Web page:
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Turbulent viscosity in Laminar Flow

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Old   March 24, 2003, 08:45
Default Turbulent viscosity in Laminar Flow
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Mike
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Hi,

I would like to know if a laminar flow (not potential flow), has got the turbulent or eddy viscosity? If the answer is yes, in which way I can compute it?

Thank you

Mike
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Old   March 24, 2003, 08:52
Default Re: Turbulent viscosity in Laminar Flow
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ag
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No. By definition a laminar flow has no turbulence. Eddy viscosity is a model for how turbulence works, and is computed using turbulence models, developed to simulate turbulent flows.
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Old   March 24, 2003, 08:57
Default Re: Turbulent viscosity in Laminar Flow
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Mike
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Thank you!

Another question: is the eddy viscosity proportional with an another (non turbulent) quantity? I.e., the kinematic viscosity?
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Old   March 24, 2003, 09:40
Default Re: Turbulent viscosity in Laminar Flow
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Steve
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Have a look at pages 6-7 of the following link.

ftp://ftp.nist.gov/pub/bfrl/mcgratta...S/techman3.pdf

I am sure this can help you.

Steve
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Old   April 10, 2010, 17:48
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Santhosh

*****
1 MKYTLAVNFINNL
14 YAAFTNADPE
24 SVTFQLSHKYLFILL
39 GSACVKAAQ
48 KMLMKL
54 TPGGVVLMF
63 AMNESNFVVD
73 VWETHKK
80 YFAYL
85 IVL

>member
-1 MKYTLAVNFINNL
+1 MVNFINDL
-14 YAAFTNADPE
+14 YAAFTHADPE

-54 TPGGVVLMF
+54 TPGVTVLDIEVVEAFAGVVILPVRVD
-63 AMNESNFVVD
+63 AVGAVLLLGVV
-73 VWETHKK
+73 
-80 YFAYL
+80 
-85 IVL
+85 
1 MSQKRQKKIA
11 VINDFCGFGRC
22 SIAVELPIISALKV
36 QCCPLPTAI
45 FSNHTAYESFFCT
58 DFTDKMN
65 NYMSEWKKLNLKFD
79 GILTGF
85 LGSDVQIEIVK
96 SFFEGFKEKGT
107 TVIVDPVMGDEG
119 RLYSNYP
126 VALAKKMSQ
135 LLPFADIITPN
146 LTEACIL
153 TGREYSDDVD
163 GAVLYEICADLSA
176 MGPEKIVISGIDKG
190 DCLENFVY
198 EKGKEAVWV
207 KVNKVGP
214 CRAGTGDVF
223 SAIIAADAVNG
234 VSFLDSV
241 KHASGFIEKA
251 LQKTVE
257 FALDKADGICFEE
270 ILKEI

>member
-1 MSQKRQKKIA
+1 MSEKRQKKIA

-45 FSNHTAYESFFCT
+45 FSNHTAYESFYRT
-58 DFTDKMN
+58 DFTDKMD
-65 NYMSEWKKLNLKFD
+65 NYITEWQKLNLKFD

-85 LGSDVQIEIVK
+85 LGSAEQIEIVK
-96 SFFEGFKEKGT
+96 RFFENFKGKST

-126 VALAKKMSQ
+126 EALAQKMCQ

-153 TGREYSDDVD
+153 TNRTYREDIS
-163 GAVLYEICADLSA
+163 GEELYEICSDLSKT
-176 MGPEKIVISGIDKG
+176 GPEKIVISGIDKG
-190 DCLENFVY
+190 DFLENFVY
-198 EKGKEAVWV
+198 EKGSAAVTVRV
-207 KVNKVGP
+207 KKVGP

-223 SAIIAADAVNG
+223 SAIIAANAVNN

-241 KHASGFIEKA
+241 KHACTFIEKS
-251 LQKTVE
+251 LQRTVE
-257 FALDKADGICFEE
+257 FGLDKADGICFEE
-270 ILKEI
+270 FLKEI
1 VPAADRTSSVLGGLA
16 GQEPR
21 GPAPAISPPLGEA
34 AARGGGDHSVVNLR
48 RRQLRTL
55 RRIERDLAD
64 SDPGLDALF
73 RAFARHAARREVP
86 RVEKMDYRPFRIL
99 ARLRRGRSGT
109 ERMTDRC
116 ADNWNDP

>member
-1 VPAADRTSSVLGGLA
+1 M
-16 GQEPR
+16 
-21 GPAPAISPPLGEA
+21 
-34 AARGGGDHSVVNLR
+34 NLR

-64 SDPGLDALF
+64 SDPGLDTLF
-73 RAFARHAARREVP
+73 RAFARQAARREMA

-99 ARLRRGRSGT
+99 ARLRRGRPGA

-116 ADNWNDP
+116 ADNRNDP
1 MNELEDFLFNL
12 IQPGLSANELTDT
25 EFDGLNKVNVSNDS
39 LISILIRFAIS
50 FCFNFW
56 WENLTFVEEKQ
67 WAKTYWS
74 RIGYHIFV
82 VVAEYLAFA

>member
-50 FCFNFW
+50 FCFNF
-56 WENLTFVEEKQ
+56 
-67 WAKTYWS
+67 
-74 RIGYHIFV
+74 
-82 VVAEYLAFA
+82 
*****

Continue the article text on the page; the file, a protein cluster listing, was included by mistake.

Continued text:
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Steve,

th link given by you is nt working anymore.

Can you post an updated one.
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Old   April 12, 2010, 08:56
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agd
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You do realize that the thread you resurrected is 7 years old, and Steve may not inhabit these fora anymore, don't you?
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Old   April 12, 2010, 09:04
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Sydney Miles TEKAM
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Quote:
Originally Posted by Mike
;23761
Thank you!

Another question: is the eddy viscosity proportional with an another (non turbulent) quantity? I.e., the kinematic viscosity?
Steve, eddy and turbulent viscosity are properties of the flow.
Kinematic viscosity is a property of the flui. It remains constant in every area of most common flow.
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Old   April 12, 2010, 09:21
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Santhosh
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ooops..

I didnt realize, I thought the qn was still relevant today..!
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Old   April 12, 2010, 11:40
Default turbulent flows
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Eventhough the original post is 7 years old... I thought maybe someone might still be interested in that topics.. or for all others who might be interested... In a turbulent flow the size of the Eddies L can be as large as the size of the domain and the velocity of the eddies is as large as the change in the velocity over a distance L, so Vturb ~ V(x+L)-V(x) , such that the viscosity of the turubulence can be written

viscosity from tubulence ~ Vturb L

Usually supersonic eddies dissipate quickly by shocks such that
Vturb < Vsound .

In the limit of small L, one can write

Vturb = V(x+L)-V(x) = (dV/dx) L
such that
turbulent viscosity ~ L^2 (dV/dx)

the turbulent viscosiity is proportional to the shear dV/dx
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